Protesters clash with riot police in Athens

In Greece last May, at least 50,000 demonstrators, including teachers and nurses, rampaged through the streets of Athens burning buses, cars and banks in protest at the cutbacks dictated by the IMF's €110bn bailout of the country.

France is not facing anything like the austerity measures on the cards here, but last month the streets of Paris were again engulfed in flames and tear gas as thousands protested against Nicolas Sarkozy's attempt to raise the retirement age from 60 to 62 years of age.

Last week, students rioted in London against an increase in college fees while protestors also took to the streets in Lisbon adamant that they would not accept the cutbacks planned in the Portuguese budget next week.

But in Ireland, while the people have already endured €14bn of swingeing cutbacks and are facing another €15bn over the next four years all to bail out the banks, the shrillest protest involved a bit of paint poured over health minister Mary Harney and a lump of cheese thrown at her ministerial car. Yesterday's good-humoured protest in Dublin didn't manage even that.

The student protests here did raise some reaction but the relatively small level of violence – some of it by gardaí – was widely condemned as simply not on.

Members of the international press here to chart our Icarus-like fall from grace speculated the protestors must be corralled out in the urban ghettoes.

But outside of well-rehearsed anger from callers to Liveline and its TV equivalent, The Frontline, Ireland doesn't do street protest, at least not at the intensity practised by our continental European colleagues.

Even before yesterday's Ictu march, callers to RTÉ and other stations were haranguing Ictu president Jack O'Connor for calling on people to join the protest.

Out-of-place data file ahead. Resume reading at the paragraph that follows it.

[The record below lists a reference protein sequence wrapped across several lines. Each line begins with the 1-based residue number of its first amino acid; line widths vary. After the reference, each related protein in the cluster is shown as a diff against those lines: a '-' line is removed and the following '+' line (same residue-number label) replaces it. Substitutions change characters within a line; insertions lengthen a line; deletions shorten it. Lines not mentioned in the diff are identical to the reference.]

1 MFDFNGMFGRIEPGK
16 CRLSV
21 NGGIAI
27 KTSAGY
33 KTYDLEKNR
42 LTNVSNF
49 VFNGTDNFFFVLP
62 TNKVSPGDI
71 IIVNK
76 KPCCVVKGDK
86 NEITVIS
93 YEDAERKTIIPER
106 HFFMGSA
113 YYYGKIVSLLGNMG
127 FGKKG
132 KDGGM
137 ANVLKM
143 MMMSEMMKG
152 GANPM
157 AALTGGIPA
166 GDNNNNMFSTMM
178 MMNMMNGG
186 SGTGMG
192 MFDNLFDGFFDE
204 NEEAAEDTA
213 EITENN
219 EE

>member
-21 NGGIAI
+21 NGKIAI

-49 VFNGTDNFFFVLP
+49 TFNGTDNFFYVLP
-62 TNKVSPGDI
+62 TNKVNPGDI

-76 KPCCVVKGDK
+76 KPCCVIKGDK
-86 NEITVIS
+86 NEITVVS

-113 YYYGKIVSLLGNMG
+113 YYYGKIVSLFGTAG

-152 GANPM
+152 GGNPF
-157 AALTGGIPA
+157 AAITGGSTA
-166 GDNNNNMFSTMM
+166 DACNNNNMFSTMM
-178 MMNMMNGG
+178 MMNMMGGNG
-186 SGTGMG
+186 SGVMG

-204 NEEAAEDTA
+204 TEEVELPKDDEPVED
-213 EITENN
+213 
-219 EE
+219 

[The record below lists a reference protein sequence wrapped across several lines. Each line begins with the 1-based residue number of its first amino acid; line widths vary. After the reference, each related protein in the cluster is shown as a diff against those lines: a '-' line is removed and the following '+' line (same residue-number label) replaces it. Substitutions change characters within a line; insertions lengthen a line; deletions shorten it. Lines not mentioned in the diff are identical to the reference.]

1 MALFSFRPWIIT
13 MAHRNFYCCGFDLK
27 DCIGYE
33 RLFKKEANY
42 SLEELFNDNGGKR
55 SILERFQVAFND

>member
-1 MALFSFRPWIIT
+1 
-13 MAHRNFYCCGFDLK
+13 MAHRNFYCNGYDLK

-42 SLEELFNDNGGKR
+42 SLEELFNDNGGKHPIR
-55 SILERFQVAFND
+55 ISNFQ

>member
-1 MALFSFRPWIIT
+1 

The head of the Department of Sociology in UCD, Kieran Allen, has more faith in the Irish form of protests, particularly on local issues such as the protest against the closure of Navan hospital last month, which attracted 11,000, and which he feels is a portent of things to come.

"We don't have water charges here because in the past people protested against their introduction. We don't have nuclear power stations here because thousands of Irish people wouldn't let it happen," said Allen.

But Allen also acknowledges that the unions' involvement in social partnership with the government and employers has blunted the appetite for protest.

"Because of partnership over the last 20 years the unions have been very tardy in their response to the crisis until now," said Allen who has been a consistent critic of the partnership process.

Community and social organisations which would normally be to the forefront of protests have been terrified to step outside the partnership tent for fear of losing their funding, he said.

In the last union protest in February 2009, thousands of public servants took to the streets in protests against threatened wage cuts. But finance minister Brian Lenihan barely blinked and went ahead with the cuts.

"People are asking what is the point of a one-day protest when the unions don't do anything after it except talk. Union leaders here don't have the same strength of purpose as the French," said Allen.